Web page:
Stats for 1989 FO Final (Chang-Edberg)

Discussion in 'Former Pro Player Talk' started by Moose Malloy, Dec 14, 2008.

  1. Moose Malloy

    Moose Malloy Legend

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    Chang d Edberg 6-1, 3-6, 4-6, 6-4, 6-2

    My stats:

    Both players had 57 non service winners.

    Edberg: 13 fh, 11 bh, 15 fhv, 14 bhv, 4 ov
    Chang: 18 fh, 21 bh, 7 fhv, 3 bhv, 8 ov

    winners by set:

    Edberg - 7, 11, 11, 13, 15
    Chang - 14, 12, 8, 15, 8

    serve stats by set:

    Edberg
    9 of 19 (47%)
    19 of 28 (68%)
    19 of 28 (68%)
    16 of 30 (53%)
    16 of 30 (53%)

    79 of 135 (59%) for the match

    Chang
    23 of 30 (77%)
    20 of 22 (91%)
    25 of 33 (76%)
    36 of 47 (77%)
    38 of 42 (90%)

    142 of 174 (82%) for the match

    Edberg had 6 aces, 4 doubles
    Chang had 1 ace(it was hit on the 1st point of the match), 2 doubles

    Edberg had 23 unreturned serves, one I judged a service winner
    Chang had 13 unreturned serves, none I judged a service winner

    Edberg had 10 passing shot winners(8 fh, 2 bh)
    Chang had 29 passing shot winners(13 fh, 16 bh)

    Edberg was 6 of 25 on break points(2 of 17 in the last 2 sets)
    Chang was 9 of 14

    Stats from NBC:

    Net approaches by set(1st 3 sets only)
    Edberg - 18, 30, 36
    Chang - 14, 6, 6

    at 4-1 in the 5th, they said Edberg had been in 148 times in the match, Chang 48. I counted the rest of the way and came up with 8 more approaches for Edberg, 1 for Chang.

    The gave Chang 27 unforced errors for the match, Edberg 68.

    Time of match was 3 hrs, 41 mins

    Chang was ranked 19(but seeded 15) at this event.

    here is what SI wrote:

     
    Last edited: Dec 17, 2008
    #1
  2. krosero

    krosero Legend

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    The Washington Post:

    The Worcester Telegram Gazette, on the other hand, has Edberg 6-25 in break points.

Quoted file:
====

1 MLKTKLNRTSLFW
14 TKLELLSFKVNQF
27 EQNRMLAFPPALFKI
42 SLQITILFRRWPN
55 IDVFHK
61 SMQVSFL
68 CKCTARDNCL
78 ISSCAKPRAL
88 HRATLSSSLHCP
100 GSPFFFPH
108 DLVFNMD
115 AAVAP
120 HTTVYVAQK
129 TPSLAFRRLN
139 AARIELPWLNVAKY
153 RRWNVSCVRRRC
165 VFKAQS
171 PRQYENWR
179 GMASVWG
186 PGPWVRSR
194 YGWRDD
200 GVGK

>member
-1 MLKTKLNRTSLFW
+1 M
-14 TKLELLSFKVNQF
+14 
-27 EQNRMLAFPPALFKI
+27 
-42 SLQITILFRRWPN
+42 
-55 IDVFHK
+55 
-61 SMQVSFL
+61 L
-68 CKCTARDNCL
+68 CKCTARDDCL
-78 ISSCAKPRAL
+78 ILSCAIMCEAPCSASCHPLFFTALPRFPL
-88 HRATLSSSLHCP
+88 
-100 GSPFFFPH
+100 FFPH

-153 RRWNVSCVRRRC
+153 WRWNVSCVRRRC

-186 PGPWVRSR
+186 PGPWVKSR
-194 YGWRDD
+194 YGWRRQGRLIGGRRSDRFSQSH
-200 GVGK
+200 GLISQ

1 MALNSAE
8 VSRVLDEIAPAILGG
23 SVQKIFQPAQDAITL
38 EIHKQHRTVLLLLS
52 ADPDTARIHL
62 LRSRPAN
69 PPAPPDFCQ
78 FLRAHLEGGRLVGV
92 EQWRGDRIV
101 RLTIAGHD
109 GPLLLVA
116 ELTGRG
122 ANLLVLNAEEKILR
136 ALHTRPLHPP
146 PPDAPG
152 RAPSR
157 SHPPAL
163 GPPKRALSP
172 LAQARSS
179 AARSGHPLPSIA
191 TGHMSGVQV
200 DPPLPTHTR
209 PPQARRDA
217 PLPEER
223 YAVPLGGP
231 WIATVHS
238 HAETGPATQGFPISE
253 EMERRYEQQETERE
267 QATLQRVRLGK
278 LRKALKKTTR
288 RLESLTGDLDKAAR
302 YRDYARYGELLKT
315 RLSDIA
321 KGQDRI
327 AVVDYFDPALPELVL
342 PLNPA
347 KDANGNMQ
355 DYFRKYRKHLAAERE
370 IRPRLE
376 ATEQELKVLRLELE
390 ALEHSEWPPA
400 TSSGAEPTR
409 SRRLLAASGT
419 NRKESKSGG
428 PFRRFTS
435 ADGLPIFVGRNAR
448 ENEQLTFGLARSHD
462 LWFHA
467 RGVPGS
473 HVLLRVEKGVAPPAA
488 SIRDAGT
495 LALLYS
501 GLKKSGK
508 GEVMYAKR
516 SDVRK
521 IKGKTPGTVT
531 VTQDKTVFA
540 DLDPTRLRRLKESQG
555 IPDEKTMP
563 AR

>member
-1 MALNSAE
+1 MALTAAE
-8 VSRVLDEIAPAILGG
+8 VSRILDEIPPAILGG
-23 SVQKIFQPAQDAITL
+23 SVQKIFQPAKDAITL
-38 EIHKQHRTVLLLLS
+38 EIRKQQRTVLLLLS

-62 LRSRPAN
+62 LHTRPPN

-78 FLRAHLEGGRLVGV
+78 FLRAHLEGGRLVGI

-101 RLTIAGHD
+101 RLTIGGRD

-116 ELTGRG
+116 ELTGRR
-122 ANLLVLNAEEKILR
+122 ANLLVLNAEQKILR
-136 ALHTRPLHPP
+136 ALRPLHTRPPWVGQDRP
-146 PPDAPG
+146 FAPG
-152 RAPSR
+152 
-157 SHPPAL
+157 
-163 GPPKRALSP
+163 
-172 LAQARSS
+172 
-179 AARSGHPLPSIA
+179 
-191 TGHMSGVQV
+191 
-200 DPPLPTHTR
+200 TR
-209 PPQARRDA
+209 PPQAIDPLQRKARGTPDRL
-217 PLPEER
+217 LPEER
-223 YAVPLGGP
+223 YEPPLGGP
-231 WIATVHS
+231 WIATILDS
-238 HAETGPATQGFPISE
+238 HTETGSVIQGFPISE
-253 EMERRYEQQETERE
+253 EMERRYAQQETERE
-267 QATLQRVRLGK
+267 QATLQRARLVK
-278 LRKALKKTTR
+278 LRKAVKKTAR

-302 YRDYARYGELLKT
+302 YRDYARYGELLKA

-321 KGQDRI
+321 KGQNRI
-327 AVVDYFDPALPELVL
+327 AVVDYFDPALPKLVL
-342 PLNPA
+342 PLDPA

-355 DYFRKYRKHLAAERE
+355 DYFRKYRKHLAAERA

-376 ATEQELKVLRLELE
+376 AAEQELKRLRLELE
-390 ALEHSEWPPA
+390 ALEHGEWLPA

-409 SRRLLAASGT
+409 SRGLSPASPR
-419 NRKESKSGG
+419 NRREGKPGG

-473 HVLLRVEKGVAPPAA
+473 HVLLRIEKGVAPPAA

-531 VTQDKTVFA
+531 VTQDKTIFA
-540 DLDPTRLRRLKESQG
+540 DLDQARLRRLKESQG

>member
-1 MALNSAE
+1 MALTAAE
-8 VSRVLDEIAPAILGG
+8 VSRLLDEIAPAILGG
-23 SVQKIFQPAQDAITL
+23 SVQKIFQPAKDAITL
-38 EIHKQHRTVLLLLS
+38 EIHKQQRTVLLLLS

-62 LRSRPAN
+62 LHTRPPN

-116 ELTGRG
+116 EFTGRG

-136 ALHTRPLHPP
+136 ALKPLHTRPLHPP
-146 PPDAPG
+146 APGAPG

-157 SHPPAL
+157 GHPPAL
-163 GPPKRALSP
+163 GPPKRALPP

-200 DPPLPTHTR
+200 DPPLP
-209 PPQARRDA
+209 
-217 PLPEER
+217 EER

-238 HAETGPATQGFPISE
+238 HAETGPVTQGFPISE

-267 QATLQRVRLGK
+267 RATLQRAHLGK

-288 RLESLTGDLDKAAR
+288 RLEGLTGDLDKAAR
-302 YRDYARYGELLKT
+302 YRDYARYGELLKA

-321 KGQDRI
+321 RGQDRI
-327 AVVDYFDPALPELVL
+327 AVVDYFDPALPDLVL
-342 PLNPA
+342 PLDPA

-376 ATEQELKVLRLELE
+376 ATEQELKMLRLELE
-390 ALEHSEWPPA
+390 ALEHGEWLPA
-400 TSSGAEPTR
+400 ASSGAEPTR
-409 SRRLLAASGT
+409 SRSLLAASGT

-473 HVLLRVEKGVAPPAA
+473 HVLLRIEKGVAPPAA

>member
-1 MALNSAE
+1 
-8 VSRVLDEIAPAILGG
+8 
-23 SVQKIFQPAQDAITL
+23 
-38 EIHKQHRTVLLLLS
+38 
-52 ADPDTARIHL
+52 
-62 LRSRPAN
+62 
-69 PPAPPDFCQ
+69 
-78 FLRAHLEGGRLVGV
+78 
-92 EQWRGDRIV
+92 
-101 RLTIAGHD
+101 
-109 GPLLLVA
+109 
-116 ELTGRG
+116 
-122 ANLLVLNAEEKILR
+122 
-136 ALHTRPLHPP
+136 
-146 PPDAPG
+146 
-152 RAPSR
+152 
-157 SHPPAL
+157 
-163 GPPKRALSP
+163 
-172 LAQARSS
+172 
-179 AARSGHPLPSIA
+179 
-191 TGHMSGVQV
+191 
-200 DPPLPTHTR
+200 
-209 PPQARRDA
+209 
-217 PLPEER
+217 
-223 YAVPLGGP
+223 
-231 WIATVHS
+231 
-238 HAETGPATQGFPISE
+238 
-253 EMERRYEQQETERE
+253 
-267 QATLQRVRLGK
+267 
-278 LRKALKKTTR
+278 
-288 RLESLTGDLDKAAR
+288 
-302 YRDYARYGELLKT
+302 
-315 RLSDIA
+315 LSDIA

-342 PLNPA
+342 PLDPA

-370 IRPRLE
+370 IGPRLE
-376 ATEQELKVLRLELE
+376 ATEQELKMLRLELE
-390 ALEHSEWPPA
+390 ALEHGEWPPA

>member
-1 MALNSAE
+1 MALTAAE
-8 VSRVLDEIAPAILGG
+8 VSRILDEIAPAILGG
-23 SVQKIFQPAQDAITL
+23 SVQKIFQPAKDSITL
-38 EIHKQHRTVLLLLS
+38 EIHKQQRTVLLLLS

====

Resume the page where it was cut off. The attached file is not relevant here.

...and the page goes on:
Moose, your service percentage for Edberg is 11 points higher than the Post, but your number of total serves for Edberg, by set, actually add up to 135. That would bring it down 11 points.
     
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  3. krosero

    krosero Legend

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    The Post, however, got its break points wrong quite badly for Chang, giving him only one more break than Edberg. But he won 6 more games than Edberg, which means 3 more breaks, exactly what you have.

    And your number of break points faced by Chang agree with the Gazette instead of the Post so it looks like they got that number wrong too.
     
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  4. krosero

    krosero Legend

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    With Chang serving 39 more times than Edberg, I think that this is the biggest discrepancy in all the matches for which we've counted total number of serves.

    I have no way of systematically searching all our matches for it; I've just looked through our stats and I think it's probably the highest.

    I'm not sure anymore, though, that a player's total serves is such a revealing stat, in itself. It's still an important principle whether someone is holding serve easier than his opponent -- announcers still mention it all the time during a match -- but we keep finding winners who have to serve more times than the loser. You probably remember, with Borg and McEnroe the winner almost always had to serve more than the loser.

    With Sampras and Agassi that was not the case.

    Maybe what really matters more is if someone doesn't merely serve more times, but actually has to face more break points -- and that's the case with Chang. Edberg couldn't convert them.

    I noticed that the ATP has a discrepancy of 44 points between Johansson and Roddick in the 2004 USO. Johansson served 162 points, Roddick 118 -- according to the ATP -- but Johansson won the match.

    I've been thinking about doing that match, just for the service stats (and the total points: the ATP has Roddick winning 24 more points overall).
     
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  5. krosero

    krosero Legend